A new project in Foster City to raise the city's levee and provide greater flood protection for its residents may be underway soon.
Recently, The Federal Emergency Management Agency conducted a coastal flood hazard study using a new modeling methodology and new regulations and concluded that roughly 85 percent of the city's levee system is not adequate to meet the current guidelines, city officials announced Thursday.
The city's current levee, which has been in place for decades and was verified by FEMA in 1997, allowed the city to receive a Zone X accreditation, which exempted property owners from buying flood insurance, city officials said.
However, based on FEMA's new guidelines, unless the city devises a plan to make improvements to the levee, Foster City would face the risk of being removed from the Zone X accreditation, according to city officials. The entire city would then be placed in a flood zone designation, requiring all property owners with federally backed loans to purchase flood insurance, which can cost several thousand dollars annually.
Additionally, owners selling properties in the city would be required to disclose the flood zone designation as part of the sale, which could potentially lower property values, city officials said.
In order to avoid the flood zone designation, the city is taking on the preliminary process of designing the levee improvements, which would raise the levee approximately 5.5 feet, in addition to sea level rise design considerations, according to city officials.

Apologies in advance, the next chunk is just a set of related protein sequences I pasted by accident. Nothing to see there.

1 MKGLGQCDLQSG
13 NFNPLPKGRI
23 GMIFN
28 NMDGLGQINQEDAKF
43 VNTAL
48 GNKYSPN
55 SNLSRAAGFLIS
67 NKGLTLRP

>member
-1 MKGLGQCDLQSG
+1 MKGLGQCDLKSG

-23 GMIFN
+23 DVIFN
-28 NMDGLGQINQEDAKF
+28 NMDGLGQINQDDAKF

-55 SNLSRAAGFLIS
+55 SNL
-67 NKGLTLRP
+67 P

The entire project would cost the city an estimated $75 million and city officials tentatively estimate the project would be completed sometime in 2020, city officials said.
In order to raise the levee, the city is considering using sheet piles that would create a wall-like feature within the city, according to Public Works Director Jeff Moneda.
"We're developing a consulting team to develop preliminary designs," Moneda said. "For the interior side, we'd like to find out what the residents would like and how we can minimize the visual impact it will have."
The city is also in the process of hiring a financial consultant to help determine financing options for the project. One option would be forming an Assessment District to fairly distribute the project costs among all the city's property owners, according to city officials.
The cost to property owners for the Assessment District will be less than the cost for flood insurance, city officials said.
The city is hoping that public input can help the city, not only with the design process, but to provide policy direction.
"When we have figures to present, we'll want to seek the public's input," Moneda said. "This is a project where we'll need to keep the public in the loop at all stages."
City officials said they would be scheduling community meetings for public input in the near future.
In February 2015, the NBC Bay Area Investigative Unit reported on findings from a California report that called into question the state levee system’s ability to sustain an earthquake or other natural disaster. According to new data obtained by NBC Bay Area, 49 percent, or 157.2 miles, of levees located in urban areas, which protect local businesses from flooding, are considered “high hazard.” Read and watch Stephen Stock’s complete report here.